Now & Zen: Easy Relaxation Techniques

People are busier than ever in today’s fast and furious lifestyle. This constant stress can have a negative impact on your health, contributing to ailments like insomnia, emotional overeating and high blood pressure. Unless you’re lucky enough to be able to escape to a tropical island at the drop of a hat, learning how to deal with stress in a positive way is more important than ever.

When you're stressed, it’s common to try to get through it by drinking alcohol, eating sweets, or smoking, but these are only temporary measures that do more harm than good. Instead of reaching for chocolate the next time you feel your shoulders creeping up to your ears with tension, try one (or all!) of the following relaxation techniques:

Deep breathing, an easy and convenient way to relax, it is the core of many other relaxation techniques. You can practice deep breathing anywhere. Simply take ten deep breaths, lifting your chest to fill your lungs completely and then exhaling all the way. Each breath will relax your body a little bit more and you will feel the tension seep out of your muscles. Read An Exercise in Proper Breathing to learn more.

Progressive muscular relaxation (PMR) helps release muscle tension. Your muscles tighten as one of the first signs of stress and can become a real pain in the neck (or lower back). But this pain doesn't have to be a way of life. PRM is simple yet effective at reducing pain and enhancing relaxation. Sit comfortably and close your eyes. Start by tightening a group of muscles, such as your fists, as much as possible. Hold this tension for a few seconds and then relax the muscles. Once your muscles are relaxed, consciously soften them even further in order to be as relaxed as possible.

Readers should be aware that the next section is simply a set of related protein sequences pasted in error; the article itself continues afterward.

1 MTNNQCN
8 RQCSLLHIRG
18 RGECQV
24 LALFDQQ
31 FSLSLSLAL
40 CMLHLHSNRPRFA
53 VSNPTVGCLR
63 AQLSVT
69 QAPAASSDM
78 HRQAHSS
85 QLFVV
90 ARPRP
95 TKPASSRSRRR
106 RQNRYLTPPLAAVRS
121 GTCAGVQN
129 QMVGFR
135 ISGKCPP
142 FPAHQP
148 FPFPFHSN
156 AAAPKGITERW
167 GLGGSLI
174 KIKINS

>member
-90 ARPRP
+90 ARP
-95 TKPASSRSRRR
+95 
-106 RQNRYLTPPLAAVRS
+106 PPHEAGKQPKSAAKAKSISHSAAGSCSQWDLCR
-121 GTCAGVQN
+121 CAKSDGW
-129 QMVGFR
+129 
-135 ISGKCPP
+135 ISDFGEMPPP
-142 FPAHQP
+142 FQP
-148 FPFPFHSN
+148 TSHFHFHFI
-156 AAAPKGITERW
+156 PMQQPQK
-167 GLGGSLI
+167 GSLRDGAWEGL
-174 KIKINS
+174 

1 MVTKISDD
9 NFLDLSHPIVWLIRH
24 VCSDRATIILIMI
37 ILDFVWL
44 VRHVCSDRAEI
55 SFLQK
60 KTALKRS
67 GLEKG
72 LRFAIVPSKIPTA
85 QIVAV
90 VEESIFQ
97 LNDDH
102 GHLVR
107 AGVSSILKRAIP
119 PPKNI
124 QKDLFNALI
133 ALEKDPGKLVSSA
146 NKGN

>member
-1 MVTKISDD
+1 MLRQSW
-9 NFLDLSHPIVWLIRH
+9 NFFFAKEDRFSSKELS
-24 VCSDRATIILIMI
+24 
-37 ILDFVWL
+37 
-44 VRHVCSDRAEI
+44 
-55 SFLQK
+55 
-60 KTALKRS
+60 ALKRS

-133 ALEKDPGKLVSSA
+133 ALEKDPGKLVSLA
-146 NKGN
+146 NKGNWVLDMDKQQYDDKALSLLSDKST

Once you have mastered tensing and relaxing your fists, you can move on to other muscles groups and then to your entire body. Apply the same technique, starting at your feet, and working upward. It takes just 10 to 20 minutes to completely relax your entire body. To get the most relaxation possible, try combining PMR with deep breathing.

Mental imagery, or the picture in your mind's eye, can help you regroup and relax. Picture an idyllic and peaceful scene, such as a meadow or a beach, and use all of your senses. Do you smell jasmine in the air? Can you hear the birds singing and feel the light breeze on your skin? Your body can’t tell the difference between a thought and a real event, so bring your peaceful scene to mind the next time you’re feeling anxious. This "mini vacation" will help you feel refreshed, as if you’d really visited to a tropical paradise.

You can also visualize the stress flowing out of your body or running off your back like water. This imagery is particularly useful at work if you don’t have much privacy. Instead of grabbing another cup of coffee the next time your boss changes a deadline on you, picture the stress flowing peacefully out of your body from your head to your toes and start smiling.

Meditation is the conscious act of focusing on one thought, object, or word. This deliberate focus occupies your mind and diverts your attention away from the problems that are causing you stress. Many people who meditate claim that it helps boost their creativity and ability to solve problems by allowing subconscious thoughts to arise to conscious awareness. But meditation isn’t far out or mystical. Like deep breathing, you can do it anywhere and without specialized training.